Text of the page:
Taking away a neighbor’s apartment exhibits exactly the unappealing materialism that I referred to.
Thank you for making my point.
I assume, given your love and value for community and your apparent lack of materialism that you’ll be giving up your apartment and moving into a smaller market-rate place in an underserved neighborhood. If you own we assume you’ll sell for under-market rate and donate most of the proceeds to charity and if you’re rent-stabilized we are happy to see someone willing to give up a material place (instead of clinging to it/it’s accompanying rights) and allowing another deserving family to move in.
Fred, I am sorry that your life sucks.
Don’t chastise the rest of us for being “materialistic” when you live in a giant rent-controlled apartment.
It is “materialistic” people like me who subsidize old time lefty shnorrers like you.
I totally agree Fred, although from someone who grew up on the UWS I have to say even though parts of it was dangerous, there was a sense of community, neighborliness and looking out for the mom and pops as well as creative and diverse inhabitants that IS LOST! What a shame that this area has been homogenized and swept of most creative and diverse people of all income levels. I still love the UWS but I loved it more just the same or more with all it’s flaws and imperfections! Character is gone!
We lived here for a bit in that time. Some things never change. Streets are dirty. Too many potholes. To many gangs. Lots of pretty women. The East Side still sucks. And no one wants to live above 86th Street. lol.
WOW! CHOCK FUL O NUTS ..86&87 B’WAY….My first job
what was striking about the video was that the UWS was a lot more diverse in those days. Not surprising but interesting to see. thanks.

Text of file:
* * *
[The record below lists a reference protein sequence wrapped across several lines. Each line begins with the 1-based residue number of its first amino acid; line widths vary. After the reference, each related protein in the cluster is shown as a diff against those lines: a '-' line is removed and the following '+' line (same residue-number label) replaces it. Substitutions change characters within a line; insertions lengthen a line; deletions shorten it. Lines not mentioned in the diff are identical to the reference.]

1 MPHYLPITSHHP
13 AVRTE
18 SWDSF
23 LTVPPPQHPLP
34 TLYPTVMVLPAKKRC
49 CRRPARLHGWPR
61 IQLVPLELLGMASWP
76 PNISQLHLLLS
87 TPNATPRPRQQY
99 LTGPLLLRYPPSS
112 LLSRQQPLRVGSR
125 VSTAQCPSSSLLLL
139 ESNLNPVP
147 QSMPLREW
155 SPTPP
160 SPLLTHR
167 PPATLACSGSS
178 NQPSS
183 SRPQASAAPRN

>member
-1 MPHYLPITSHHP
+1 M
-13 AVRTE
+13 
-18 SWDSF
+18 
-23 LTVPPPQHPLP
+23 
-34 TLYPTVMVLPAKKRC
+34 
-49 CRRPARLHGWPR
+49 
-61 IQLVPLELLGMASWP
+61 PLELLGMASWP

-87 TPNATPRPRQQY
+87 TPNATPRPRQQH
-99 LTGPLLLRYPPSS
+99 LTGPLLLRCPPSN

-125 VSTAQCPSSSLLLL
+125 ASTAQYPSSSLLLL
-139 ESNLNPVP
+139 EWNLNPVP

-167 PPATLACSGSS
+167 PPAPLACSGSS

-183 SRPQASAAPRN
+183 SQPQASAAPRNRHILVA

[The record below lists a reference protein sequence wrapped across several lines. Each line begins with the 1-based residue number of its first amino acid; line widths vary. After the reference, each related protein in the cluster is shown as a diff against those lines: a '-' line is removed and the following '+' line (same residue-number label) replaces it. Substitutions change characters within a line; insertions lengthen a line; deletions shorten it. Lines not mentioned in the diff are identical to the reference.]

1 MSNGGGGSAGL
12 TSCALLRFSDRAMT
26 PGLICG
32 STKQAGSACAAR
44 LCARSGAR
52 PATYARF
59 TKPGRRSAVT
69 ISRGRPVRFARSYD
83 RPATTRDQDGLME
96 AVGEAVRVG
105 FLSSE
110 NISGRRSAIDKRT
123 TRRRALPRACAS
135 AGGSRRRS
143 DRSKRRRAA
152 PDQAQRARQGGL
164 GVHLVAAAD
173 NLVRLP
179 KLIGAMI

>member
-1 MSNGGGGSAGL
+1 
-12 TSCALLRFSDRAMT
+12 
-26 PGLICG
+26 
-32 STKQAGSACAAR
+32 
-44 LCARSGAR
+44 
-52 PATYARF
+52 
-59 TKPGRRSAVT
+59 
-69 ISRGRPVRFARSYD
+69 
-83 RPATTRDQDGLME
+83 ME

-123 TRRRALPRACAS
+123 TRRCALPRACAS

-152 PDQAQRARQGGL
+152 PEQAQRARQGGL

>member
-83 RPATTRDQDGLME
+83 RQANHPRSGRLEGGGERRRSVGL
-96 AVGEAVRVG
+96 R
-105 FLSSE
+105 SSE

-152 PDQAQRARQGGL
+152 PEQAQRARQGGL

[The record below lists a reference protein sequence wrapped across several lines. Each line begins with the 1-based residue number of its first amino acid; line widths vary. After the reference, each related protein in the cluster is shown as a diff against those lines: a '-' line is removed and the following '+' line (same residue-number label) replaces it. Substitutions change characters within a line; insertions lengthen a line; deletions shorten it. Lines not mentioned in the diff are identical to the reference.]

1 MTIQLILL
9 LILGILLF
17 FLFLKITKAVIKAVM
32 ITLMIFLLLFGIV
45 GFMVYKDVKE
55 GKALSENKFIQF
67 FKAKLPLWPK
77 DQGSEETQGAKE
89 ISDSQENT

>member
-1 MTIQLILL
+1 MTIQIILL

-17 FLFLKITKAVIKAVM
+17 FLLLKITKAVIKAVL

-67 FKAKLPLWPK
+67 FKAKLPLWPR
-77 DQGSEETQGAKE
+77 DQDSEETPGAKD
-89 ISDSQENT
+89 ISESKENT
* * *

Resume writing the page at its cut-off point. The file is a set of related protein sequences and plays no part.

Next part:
Only if you never walk north of 86th Street. I was here in 1977 and don’t recall it being any more diverse (if by that you mean it had more people of color). Remember that you’re seeing the UWS in 1977 through the eyes of the videographer, who selected and edited the images and interviews. He recorded impressions, not statistics.
Very sad to think how many of those people are dead. Others went on to miserable marriages or careers. Many wasted tons of money on shrinks. Some spent years in prison.
You must be a lot of fun at parties.
Fred, lol lol!
I moved to the UWS in 1977. It was rundown and crime-ridden; the streets were filled with prostitutes and johns, followed by the homeless and mentally ill released to the SROs. I only moved up here because it was cheap. You couldn’t come home at night without seeing at least one car with the window smashed – usually it was a couple of cars on the block. Those were the days when people put signs in their cars saying “nothing in car or trunk.” My non-doorman building actually had a guard at night, that was paid for by residents because the neighborhood was so unsafe! There was one place open late at night, called “Pick and Pay.” You took your life in your hands to go in there. The blocks between Col. and Amsterdam where public housing was was a dangerous zone.